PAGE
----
It all began innocently enough. A tweet by Sonny Tomic, an international urban planner and the former Manager of Calgary’s Centre City in which he said “Great street today – not 10 years ago,” with a photo of the 4th Street LRT Station at Hochkiss Gardens. I responded, “this block is nice, but some blocks are not that great.”
This immediately started a flurry of emails about 7th Avenue’s transformation over the past 10 years and if 7th Avenue truly is a “great street.” Even Jermey Sturgess, one of the urban designers for the new LRT stations along 7th Avenue contacted me wanting to know more about my thoughts on 7th Avenue, as he is part of the design team for the LRT’s Green Line.
Sturgess and I recently did a walkabout so I could share my thoughts on how I thought 7th Avenue’s station and sidewalk design could be improved.
7th Avenue History
Originally 7th Avenue was called McIntyre Avenue. It wasn’t until 1904 when the city dropped street names in favour of numbers that it became 7th Avenue. In some ways, 7th Avenue has always played second fiddle to 8th Avenue as Calgary’s best urban streetscape. The original City of Calgary trolley system used 8th Avenue not 7th Avenue and given this was before mass car ownership this meant almost everyone arrived downtown on 8th Avenue.
In the ‘70s, the situation changed. 7th Avenue became Calgary’s downtown’s transit corridor when part of 8th Avenue was converted to a pedestrian mall and rebranded as Stephen Avenue Mall. At the same time, new office shopping complexes like TD Square and Scotia Centre turned their backs on 7th Avenue having their front doors on 8th Avenue. 7th Avenue has struggled for the past 35+ years to find its mojo.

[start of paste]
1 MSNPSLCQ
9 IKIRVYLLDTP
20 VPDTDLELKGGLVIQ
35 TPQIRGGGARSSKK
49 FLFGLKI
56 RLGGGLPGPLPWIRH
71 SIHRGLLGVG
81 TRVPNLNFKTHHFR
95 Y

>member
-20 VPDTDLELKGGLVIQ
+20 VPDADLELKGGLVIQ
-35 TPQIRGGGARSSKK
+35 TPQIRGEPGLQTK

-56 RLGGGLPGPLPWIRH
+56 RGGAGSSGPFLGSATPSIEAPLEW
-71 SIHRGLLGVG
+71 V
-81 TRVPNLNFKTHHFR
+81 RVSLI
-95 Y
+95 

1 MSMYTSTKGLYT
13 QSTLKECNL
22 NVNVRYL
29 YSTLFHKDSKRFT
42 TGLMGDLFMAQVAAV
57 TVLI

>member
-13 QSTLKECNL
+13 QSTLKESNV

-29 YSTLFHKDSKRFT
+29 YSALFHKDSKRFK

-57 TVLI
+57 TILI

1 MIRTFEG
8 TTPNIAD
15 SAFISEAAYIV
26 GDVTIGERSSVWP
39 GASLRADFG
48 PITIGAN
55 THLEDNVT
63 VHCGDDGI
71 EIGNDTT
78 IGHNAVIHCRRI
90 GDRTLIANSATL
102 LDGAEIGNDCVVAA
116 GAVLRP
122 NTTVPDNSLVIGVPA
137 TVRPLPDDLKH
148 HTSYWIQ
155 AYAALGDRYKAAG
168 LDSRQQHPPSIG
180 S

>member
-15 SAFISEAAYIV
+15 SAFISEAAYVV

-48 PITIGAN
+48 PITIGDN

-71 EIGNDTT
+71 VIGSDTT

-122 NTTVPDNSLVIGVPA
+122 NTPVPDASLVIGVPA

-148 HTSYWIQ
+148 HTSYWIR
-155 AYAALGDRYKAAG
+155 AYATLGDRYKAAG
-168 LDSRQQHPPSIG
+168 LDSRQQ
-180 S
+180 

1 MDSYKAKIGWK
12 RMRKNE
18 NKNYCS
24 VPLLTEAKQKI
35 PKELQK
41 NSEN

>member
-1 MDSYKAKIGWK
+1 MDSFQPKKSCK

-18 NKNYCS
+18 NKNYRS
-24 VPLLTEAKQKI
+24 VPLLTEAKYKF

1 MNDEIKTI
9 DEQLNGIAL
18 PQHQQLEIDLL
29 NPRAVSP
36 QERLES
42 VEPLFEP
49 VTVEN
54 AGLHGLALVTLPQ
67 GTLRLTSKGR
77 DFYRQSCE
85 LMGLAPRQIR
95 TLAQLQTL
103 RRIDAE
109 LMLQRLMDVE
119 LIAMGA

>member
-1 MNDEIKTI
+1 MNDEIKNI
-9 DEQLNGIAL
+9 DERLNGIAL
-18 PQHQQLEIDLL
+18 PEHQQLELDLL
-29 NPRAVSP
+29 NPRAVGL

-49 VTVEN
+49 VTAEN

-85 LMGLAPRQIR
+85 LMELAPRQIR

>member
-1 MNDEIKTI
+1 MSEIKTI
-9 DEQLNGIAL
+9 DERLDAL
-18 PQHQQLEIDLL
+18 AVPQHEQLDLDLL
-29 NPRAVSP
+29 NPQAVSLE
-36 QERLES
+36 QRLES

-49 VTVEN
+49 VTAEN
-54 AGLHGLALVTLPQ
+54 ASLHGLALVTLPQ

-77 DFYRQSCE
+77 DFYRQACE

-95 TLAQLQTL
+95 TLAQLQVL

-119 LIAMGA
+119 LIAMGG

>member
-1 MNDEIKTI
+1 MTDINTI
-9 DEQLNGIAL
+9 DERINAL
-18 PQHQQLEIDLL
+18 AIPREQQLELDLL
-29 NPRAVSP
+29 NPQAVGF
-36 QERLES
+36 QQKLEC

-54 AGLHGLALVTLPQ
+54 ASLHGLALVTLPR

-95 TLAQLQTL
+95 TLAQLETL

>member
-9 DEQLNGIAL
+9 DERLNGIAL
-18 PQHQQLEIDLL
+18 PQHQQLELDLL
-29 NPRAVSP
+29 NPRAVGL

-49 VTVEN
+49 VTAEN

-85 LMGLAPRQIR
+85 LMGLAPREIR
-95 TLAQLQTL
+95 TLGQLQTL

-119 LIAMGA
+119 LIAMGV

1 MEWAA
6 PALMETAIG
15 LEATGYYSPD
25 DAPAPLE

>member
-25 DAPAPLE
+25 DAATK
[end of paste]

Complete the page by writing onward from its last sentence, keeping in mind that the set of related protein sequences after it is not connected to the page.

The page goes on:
But if you look closely, you’ll see 7th Avenue is more than just a transit corridor. It is home to Old City Hall, W.R. Castell Central Library, Olympic Plaza, Hudson’s Bay department store, Core Shopping Centre, Holt Renfrew, Devonian Gardens, Harley Hochkiss Gardens, Calgary Courthouse complex, Century Gardens and Shaw Millennium Park.
Indeed, 7th Avenue has all the makings of a great street and has had for many years with parks, plazas, shopping, churches, major office buildings etc. It is also currently being radically transformed by three major new buildings, sure to become architectural icons – TelusSky, Brookfield Place and 707 Fifth. TelusSky is notable also as it will bring much needed residential development into the downtown office core.
Great streets are pedestrian friendly
To me, a great street is a place with lots of pedestrian-oriented buildings and activities i.e. inviting entrances, open seven days a week, daytime and evening with pedestrian-oriented activities (e.g. shopping, eating, browsing, entertainment, and recreational activities) at street level.
Great streets are where people like to meet, gather and linger. This is not the case for 7th Ave for many reasons:
The City Hall/Municipal Building complex turns its back on 7th Avenue. Yes, there is an entrance to the complex off of the LRT station but it is a secondary one that looks more like an afterthought.
The Convention Centre snubs 7th Avenue with no entrance at all from 7th Avenue, only emergency doors.